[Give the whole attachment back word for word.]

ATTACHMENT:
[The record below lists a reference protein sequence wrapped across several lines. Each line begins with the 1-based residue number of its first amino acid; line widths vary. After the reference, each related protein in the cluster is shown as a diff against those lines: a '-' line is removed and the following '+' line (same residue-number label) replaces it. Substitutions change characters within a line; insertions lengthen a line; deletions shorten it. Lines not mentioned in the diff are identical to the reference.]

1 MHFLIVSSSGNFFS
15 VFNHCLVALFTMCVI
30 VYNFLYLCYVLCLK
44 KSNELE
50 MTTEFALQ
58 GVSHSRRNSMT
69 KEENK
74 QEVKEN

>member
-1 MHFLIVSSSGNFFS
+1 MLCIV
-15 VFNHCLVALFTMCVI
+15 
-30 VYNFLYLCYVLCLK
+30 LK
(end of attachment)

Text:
[The record below lists a reference protein sequence wrapped across several lines. Each line begins with the 1-based residue number of its first amino acid; line widths vary. After the reference, each related protein in the cluster is shown as a diff against those lines: a '-' line is removed and the following '+' line (same residue-number label) replaces it. Substitutions change characters within a line; insertions lengthen a line; deletions shorten it. Lines not mentioned in the diff are identical to the reference.]

1 MHFLIVSSSGNFFS
15 VFNHCLVALFTMCVI
30 VYNFLYLCYVLCLK
44 KSNELE
50 MTTEFALQ
58 GVSHSRRNSMT
69 KEENK
74 QEVKEN

>member
-1 MHFLIVSSSGNFFS
+1 MLCIV
-15 VFNHCLVALFTMCVI
+15 
-30 VYNFLYLCYVLCLK
+30 LK